By Onora O'Neill
Onora O'Neill means that the conceptions of person autonomy (so generally trusted in bioethics) are philosophically and ethically insufficient; they undermine instead of aid relationships in keeping with belief. Her arguments are illustrated with concerns raised by means of such practices because the use of genetic info by way of the police, learn utilizing human tissues, new reproductive applied sciences, and media practices for reporting on drugs, technology and expertise. The examine appeals to a variety of readers in ethics, bioethics and similar disciplines.
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Extra info for Autonomy and Trust in Bioethics (Gifford Lectures, 2001)
Dignity, integrity, individuality, independence, responsibility and self-knowledge . . self-assertion . . critical reﬂection . . freedom from obligation . . absence of external causation . . Michael Power, The Audit Explosion, Demos, and The Audit Society: Rituals of Veriﬁcation, Oxford University Press, . Gerald Dworkin, The Theory and Practice of Autonomy, Cambridge University Press, , . , The Inner Citadel: Essays on Individual Autonomy, Oxford University Press, , –, esp.
In doing so I shall try to say something about various conceptions of each, and to trace some of their relations to other ideas that are prominent in contemporary bioethics, such as those of respect for persons, informed consent and certain human rights. I hope to show that some conceptions of autonomy and of trust are compatible, and even mutually supporting. It will not, of course, follow that we must adopt these conceptions of autonomy and of trust. We may ﬁnd reason to prefer others. However, if we rely on conceptions of autonomy and of trust that cannot be reconciled, then we cannot have both.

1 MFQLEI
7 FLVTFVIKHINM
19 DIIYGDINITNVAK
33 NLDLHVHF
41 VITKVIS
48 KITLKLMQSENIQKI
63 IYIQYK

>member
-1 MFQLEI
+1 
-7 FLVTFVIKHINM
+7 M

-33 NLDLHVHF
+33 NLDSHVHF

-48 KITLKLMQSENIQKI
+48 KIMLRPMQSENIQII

Proven reliability may be nice, but it is not necessary for placing trust. Equally, we can see that reliability see Richard Holton ‘Deciding to Trust, Coming to Believe’, Australasian Journal of Philosophy, , , –. Gaining autonomy and losing trust? is not sufﬁcient for placing trust, both because trust is not directed to natural processes (however reliable) but only to other agents, and because reliable agents are not always trusted. In judging reliability we draw largely on evidence of past performance; in placing trust we look to the future, and evidence of past conduct is only one of the factors we commonly consider.